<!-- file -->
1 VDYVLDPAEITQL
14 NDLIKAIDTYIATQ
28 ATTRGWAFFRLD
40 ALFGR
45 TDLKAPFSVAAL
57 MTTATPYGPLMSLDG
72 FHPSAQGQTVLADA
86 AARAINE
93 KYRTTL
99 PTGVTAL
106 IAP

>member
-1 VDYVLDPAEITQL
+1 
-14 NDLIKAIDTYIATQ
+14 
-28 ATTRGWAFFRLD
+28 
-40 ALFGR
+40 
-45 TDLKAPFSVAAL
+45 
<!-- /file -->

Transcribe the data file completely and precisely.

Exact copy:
1 VDYVLDPAEITQL
14 NDLIKAIDTYIATQ
28 ATTRGWAFFRLD
40 ALFGR
45 TDLKAPFSVAAL
57 MTTATPYGPLMSLDG
72 FHPSAQGQTVLADA
86 AARAINE
93 KYRTTL
99 PTGVTAL
106 IAP

>member
-1 VDYVLDPAEITQL
+1 
-14 NDLIKAIDTYIATQ
+14 
-28 ATTRGWAFFRLD
+28 
-40 ALFGR
+40 
-45 TDLKAPFSVAAL
+45 